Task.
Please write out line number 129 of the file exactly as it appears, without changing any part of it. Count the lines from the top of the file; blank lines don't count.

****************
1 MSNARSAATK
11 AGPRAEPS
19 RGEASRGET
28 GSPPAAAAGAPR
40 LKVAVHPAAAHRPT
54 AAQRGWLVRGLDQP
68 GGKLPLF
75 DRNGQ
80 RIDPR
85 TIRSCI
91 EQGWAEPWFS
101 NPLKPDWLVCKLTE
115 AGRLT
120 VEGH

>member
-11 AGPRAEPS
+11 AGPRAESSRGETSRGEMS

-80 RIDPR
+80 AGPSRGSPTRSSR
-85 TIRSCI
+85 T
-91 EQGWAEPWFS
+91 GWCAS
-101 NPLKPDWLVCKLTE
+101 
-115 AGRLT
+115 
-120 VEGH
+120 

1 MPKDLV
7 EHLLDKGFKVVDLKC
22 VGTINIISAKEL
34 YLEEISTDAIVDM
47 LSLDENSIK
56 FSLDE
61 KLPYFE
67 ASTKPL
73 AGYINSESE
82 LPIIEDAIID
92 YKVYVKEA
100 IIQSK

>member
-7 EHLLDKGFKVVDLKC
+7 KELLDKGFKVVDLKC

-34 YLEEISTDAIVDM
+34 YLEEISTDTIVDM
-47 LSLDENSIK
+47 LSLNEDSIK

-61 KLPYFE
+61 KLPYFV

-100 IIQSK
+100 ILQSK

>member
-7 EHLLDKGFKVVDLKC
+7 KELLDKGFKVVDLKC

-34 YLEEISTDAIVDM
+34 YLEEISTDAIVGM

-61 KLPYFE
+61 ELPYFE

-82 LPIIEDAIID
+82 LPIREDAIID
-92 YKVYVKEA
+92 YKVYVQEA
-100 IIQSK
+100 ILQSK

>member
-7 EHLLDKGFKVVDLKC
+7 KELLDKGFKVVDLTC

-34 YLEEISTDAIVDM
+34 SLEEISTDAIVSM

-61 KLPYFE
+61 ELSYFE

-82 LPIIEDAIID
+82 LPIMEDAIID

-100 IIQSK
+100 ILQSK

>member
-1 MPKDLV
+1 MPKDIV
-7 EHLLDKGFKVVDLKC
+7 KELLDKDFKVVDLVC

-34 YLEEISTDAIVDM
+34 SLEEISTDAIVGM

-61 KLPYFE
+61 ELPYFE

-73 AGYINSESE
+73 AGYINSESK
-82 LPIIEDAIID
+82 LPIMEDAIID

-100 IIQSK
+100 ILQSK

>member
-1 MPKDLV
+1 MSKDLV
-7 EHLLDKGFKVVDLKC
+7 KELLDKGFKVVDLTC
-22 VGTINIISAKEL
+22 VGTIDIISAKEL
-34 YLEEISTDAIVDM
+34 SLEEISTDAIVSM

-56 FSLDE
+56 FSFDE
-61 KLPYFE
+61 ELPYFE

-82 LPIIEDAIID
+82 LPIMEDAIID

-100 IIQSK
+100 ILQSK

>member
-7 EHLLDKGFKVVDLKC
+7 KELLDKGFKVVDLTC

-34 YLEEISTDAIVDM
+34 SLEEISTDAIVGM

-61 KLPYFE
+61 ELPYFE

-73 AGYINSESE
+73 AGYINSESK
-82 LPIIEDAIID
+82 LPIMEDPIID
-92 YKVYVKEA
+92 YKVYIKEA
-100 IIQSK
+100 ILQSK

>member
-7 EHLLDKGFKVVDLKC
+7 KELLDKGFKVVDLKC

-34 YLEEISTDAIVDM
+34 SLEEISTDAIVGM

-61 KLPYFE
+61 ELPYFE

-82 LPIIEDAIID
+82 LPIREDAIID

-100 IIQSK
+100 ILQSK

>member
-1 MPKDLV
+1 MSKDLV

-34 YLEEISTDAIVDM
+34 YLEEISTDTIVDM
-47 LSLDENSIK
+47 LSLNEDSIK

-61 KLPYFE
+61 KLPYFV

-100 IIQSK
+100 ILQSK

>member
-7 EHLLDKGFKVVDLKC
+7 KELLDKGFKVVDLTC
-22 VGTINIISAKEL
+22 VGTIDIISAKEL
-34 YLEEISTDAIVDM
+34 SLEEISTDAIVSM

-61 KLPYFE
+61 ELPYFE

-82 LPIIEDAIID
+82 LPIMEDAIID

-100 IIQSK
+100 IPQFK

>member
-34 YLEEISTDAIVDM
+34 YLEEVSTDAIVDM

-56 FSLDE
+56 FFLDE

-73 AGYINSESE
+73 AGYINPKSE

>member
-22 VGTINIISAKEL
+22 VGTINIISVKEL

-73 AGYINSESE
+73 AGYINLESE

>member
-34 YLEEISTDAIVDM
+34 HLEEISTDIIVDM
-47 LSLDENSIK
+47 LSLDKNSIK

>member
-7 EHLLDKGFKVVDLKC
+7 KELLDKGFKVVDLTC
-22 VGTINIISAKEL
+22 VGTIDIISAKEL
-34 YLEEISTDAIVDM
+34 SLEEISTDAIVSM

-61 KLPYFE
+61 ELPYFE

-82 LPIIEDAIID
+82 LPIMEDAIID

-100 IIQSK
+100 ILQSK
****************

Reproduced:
-61 KLPYFE